This is Julie Prince (Julie’s Georgia Garden), with a few pictures from the late summer and fall garden. The pool garden was started in the summer of 2020. The front-drive garden was started in 2021. Both are still “works in progress”! Things are changing constantly as I try to give the garden more height and winter interest.
Lots of yellow is provided by giant coneflowers (Rudbeckia laciniata, Zones 3–9) and black-eyed Susans (Rudbeckia fulgida, Zones 4–9).
We look forward to seeing and smelling moonflower (Ipomoea alba, Zones 10–11 or as an annual) each evening.
Pink canna lilies (Cannahybrid, Zones 8–11 or as tender bulbs)
Our property is in the heart of our farm. The calves began dropping in September. There are about 60 calves on the ground now. We love taking an afternoon ride through the pastures to see the newborns and what is blooming as we go. The wildflowers have been beautiful this year despite the very dry weather that we are having.
As you can see from this picture, lots of “critters” visit our garden. I was fascinated with this spider that had snagged a wasp for dinner.
‘Iceberg’ rose bloom
White lantana (Lantana camara, Zones 8–11 or as an annual) with blue plumbago (Plumbago auriculata, Zones 9–11 or as an annual)
Oyster plant (Tradescantia spathacea,Zones 9–11), black and blue salvia (Salvia guaranitica ‘Black and Blue’, Zones 7–11 or as an annual), red salvia (Salvia coccinea, Zones 9–10 or as an annual) and sweet basil (Ocimum basilicum, Zones 10–11 or as an annual)
Carolina sapphire cypress (Hesperocyparis arizonica, Zones 7–11) makes a great backdrop for cannas and red salvia.
Pineapple sage (Salvia elegans, Zones 8–11 or as an annual) is popular with the many hummingbirds who visit the
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Most ornamental grasses will stay intact through the latter part of the year, providing useful colour and structure in the autumn, when herbaceous plants are dying back. Some are particularly vibrant, picking up on the colours of the trees to echo their shades of russet and yellow, but with lower, softer silhouettes and lots of movement. Using them is easy. Weave them into a herbaceous border, or create more impact in larger gardens by repeat planting, as Piet Oudolf did at Scampston Hall in North Yorkshire, with his sinuous banks of Molinia caerulea subsp. caerulea 'Poul Petersen'. Some grasses are deciduous while others are evergreen. It is the deciduous grasses that can dramatically change colour during the autumn.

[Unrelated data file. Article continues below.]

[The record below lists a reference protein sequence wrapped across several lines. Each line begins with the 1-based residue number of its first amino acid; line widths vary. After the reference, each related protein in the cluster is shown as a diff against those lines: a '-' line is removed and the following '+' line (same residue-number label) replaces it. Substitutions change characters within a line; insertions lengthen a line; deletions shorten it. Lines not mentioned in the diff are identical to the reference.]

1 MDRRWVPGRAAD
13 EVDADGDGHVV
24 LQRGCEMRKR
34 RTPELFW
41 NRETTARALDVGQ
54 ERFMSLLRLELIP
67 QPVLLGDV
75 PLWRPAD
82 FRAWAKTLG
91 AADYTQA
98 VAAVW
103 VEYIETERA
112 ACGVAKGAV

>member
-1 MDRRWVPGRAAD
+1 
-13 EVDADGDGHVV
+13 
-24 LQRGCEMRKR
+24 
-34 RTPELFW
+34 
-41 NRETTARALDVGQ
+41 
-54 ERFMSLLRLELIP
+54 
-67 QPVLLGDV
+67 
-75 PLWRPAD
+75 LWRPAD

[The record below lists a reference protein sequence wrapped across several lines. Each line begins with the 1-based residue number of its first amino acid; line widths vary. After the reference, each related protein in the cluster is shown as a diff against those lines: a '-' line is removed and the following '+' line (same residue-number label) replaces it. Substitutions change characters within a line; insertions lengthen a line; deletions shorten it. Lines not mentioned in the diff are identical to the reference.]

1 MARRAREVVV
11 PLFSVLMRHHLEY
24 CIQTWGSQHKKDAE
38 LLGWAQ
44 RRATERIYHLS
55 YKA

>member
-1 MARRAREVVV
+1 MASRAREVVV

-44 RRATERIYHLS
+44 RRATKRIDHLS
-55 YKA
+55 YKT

We’re in Beeton, Ontario, today, visiting Marina. We’ve been to her beautiful garden before (Marina’s Garden in Beeton, Ontario) when it was just a few years old, and we’re back today to see how it has thrived and grown since then.
Visit the Hampton-Preston House and Garden in Historic Columbia. It was built for Anisley and Sarah Hall in 1818. They lived here until 1823, when the house was sold to Wade Hampton Sr and his wife, Mary Couter Hampton.
Last week, I told you about a garden talk I attended at the Robert Mills Carriage House and Gardens in Columbia, SC. Jim Martin (The Magnolia Plantation and Gardens Director of Horticulture & Landscape) was the second presenter. He discussed using bulbs to create “special little moments” every day.
Aspen (Populus tremula) is a deciduous, broadleaf tree known for its habit of ‘quaking’ or ‘trembling’ in the slightest breeze. Indeed, its botanical name ‘tremula’ was given due to its trembling habit, and it’s also known as ‘quaking aspen’. Aspen tree leaves have flattened, flexible leaf stalks, which is how they are able to flutter so easily.
Made up of mellow stone buildings, many of which are medieval, the city of Oxford is the ideal base for an exploration of Oxfordshire. The city itself is picturesque, but also compact, making it easy to walk around and take in the many sights on offer. See the college buildings that make up the University of Oxford, visit the world’s oldest museum, the Ashmolean, to see its Egyptian and Anglo-Saxon treasures, and admire Oxford Botanic Garden, Britain’s oldest botanical garden, right in the heart of the city.
These ingenious Aluminum Foil Uses in the Garden make it a superhero! It’s not just for wrapping sandwiches; it’s like a multitasking wizard for your plants. Here is how you can use aluminum foil in your garden to grow seeds, ward off pests, and so much more.
In the verdant world of gardening and outdoor living, British Garden Centre vouchers become a key to unlocking a treasure trove of possibilities. As you hold these vouchers in your hands, you're not just carrying monetary value; you're entering a realm where blooms, foliage, and tranquility converge. Let's explore the myriad ways you can turn these vouchers into a flourishing experience.
We’re visiting with Marilyn Regnier today. We’ve visited her garden before (Marilyn’s Missouri-Inspired Garden in Minnesota), and today she’s joining in the fun of looking back and sharing the highlights of her 2023 gardening season.
When I was a child, my favourite season by a long shot was autumn. I loved the sight of it, the smell of it, the sound and sense of it. Especially the trees. Giant beech, oak and flushing gold and copper. The wild gales that sent their dying leaves swirling to the ground. The ripe, sweet, fungal smell of those same fallen leaves and the messy joy of wading up to my knees in a sea of arboreal confetti.
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